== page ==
Advocacy can and should be an ongoing communication with those who may not realize the importance of the arts – the process as well as the product. Next year especially, when performances and exhibits may be difficult, will be an opportunity to communicate about the art-making process. That includes not only your own as educator. Your students’ self-reflection and communication about what and how they’re learning and how it’s impacting them is not only powerful advocacy, but also helpful for the students themselves. (See “Ongoing Advocacy to School Boards” below.)
Issue Focused Advocacy
Advocacy about specific issues in your district that need to be addressed, such as reduction or addition of arts teaching positions or teaching time – may not be necessary all the time, but when it is, it is important to be organized and familiar with your district’s decision-making process. Those preparatory steps can take time, so it is never too soon to start.
Initiating the Coalition
While an issue requiring advocacy is usually, though not always recognized first by arts educators, an advocacy coalition iitself can also be initiated by community members, parents, or even students. if you aren’t an arts educator yourself contact your district’s arts educator/s to find out as much as you can about their situation and their thoughts about proceeding with forming an advocacy coalition.
Stakeholder Organizing –
- Identify the stakeholder groups in your district besides the arts educators: (parent arts supporters, community artists and arts organizations, other arts supporters you may know).
- Build your local network… start with two or three of you… keep expanding via personal networking, use arts events or other ways to find and recruit people outside of your loop who might be interested.
- Learn as much as you can about the school board in your district. Who is on it, when do they meet? (See below for arts supporter representation on the school board)
- Find out as much as you can from someone with experience in your district about what advocacy strategy (about any subject) has worked in the past (letters to SB? to local paper?, presentations at SB meetings,etc) and when these need to be begun to be most effective. Each district will need its own strategy…. this isn’t one-size fits all.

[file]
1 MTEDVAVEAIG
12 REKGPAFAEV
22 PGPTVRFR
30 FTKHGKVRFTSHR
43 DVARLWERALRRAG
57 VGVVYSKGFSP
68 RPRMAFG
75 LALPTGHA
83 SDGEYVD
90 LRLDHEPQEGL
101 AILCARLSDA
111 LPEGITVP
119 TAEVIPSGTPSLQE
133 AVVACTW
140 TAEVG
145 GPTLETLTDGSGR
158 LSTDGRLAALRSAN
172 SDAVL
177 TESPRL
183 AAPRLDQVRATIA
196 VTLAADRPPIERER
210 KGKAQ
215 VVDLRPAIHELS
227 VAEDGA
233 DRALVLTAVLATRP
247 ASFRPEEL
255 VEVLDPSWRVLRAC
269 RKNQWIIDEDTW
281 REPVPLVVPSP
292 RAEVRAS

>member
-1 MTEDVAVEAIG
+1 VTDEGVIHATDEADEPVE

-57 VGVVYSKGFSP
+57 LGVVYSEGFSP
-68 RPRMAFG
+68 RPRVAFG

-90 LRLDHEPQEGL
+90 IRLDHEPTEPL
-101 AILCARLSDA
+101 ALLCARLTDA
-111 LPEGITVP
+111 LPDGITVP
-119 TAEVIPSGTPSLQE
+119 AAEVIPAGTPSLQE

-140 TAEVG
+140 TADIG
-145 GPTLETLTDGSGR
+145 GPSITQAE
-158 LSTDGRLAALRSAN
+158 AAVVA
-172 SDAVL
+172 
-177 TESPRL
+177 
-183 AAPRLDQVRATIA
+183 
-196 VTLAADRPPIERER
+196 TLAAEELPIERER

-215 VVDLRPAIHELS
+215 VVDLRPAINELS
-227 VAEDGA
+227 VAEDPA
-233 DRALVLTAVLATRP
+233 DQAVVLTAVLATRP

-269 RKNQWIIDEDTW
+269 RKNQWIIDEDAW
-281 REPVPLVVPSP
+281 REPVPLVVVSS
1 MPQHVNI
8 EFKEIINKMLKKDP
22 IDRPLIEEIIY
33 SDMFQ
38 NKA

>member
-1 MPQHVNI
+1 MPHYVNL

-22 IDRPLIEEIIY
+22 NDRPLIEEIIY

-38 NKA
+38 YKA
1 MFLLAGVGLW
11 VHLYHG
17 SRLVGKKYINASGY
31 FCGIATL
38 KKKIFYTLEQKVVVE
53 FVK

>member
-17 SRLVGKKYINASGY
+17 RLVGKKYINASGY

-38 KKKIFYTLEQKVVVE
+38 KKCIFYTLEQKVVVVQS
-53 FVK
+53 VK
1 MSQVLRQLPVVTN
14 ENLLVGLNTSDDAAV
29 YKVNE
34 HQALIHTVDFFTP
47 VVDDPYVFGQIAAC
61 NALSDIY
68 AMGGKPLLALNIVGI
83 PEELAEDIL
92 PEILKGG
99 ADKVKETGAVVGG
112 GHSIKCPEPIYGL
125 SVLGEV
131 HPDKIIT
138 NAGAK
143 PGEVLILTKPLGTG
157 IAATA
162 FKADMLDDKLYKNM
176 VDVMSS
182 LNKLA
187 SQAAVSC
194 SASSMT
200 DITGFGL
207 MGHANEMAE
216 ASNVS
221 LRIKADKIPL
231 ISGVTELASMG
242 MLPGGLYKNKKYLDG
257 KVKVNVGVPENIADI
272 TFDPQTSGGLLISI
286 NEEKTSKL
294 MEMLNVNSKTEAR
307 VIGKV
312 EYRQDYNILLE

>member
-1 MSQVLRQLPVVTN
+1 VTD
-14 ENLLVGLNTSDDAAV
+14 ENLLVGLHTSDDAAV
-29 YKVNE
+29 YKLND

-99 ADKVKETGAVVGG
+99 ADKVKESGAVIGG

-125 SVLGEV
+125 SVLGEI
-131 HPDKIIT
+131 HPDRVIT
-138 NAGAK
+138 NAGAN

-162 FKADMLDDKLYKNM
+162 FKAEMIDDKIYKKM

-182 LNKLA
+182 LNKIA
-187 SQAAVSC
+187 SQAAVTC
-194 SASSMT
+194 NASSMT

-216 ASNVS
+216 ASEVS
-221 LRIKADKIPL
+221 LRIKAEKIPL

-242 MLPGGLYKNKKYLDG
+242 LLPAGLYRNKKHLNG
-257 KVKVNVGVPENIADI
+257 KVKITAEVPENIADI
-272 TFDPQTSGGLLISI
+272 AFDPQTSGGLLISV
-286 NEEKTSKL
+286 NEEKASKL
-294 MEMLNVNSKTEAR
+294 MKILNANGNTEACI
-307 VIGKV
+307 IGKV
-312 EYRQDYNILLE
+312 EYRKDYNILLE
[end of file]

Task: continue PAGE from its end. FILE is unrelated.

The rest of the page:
- Set up a full coalition meeting, if you have the time, to introduce everyone to each other, to hear from arts educators and from their students and to discuss whatever issues you may have or need to be prepared for.
Advocacy to School Boards
Since it is the school board and administrators in each district that will be ultimately responsible for the decisions that impact the quality of arts education in our schools, it is crucial that those decision makers in each district recognize the importance of arts education itself. This means they – like the parents and the public – need to be informed about the good work that you all are doing… beyond seeing the exhibits and performances. They need to know what is going on behind the curtain, and need to hear directly from you – and your students! – how important the arts are to those students.
*Step by Step – to a Voice for the Arts on your School Board
- Go to a meeting or two to get the feel of it and learn more about what happens and who’s on it.
- Learn more about what the issues have been and who supports what.
- Get an arts ed supporter on the board…
a. Find out if there’s an arts supporter running that you can support or
b. Run yourself or
c. Organize some parents/others… and find someone who’s willing to run